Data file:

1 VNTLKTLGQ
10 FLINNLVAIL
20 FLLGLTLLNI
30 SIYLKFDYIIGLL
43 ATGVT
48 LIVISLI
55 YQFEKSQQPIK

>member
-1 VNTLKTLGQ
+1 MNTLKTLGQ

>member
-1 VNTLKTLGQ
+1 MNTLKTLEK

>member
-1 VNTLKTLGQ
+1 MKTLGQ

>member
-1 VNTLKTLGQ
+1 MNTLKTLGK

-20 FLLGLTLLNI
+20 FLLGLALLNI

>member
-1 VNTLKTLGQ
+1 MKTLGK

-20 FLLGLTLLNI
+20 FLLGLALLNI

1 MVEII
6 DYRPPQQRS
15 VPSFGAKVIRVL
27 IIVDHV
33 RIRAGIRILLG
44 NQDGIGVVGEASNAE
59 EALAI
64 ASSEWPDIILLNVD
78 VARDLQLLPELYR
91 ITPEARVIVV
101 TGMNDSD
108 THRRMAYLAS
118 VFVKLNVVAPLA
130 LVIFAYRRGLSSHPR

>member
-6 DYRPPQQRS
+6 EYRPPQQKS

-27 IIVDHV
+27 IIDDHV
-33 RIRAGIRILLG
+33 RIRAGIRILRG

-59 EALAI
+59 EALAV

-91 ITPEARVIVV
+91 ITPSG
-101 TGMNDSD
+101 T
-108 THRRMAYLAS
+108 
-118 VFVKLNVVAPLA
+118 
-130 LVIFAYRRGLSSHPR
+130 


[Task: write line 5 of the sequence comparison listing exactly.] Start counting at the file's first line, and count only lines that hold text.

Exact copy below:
43 ATGVT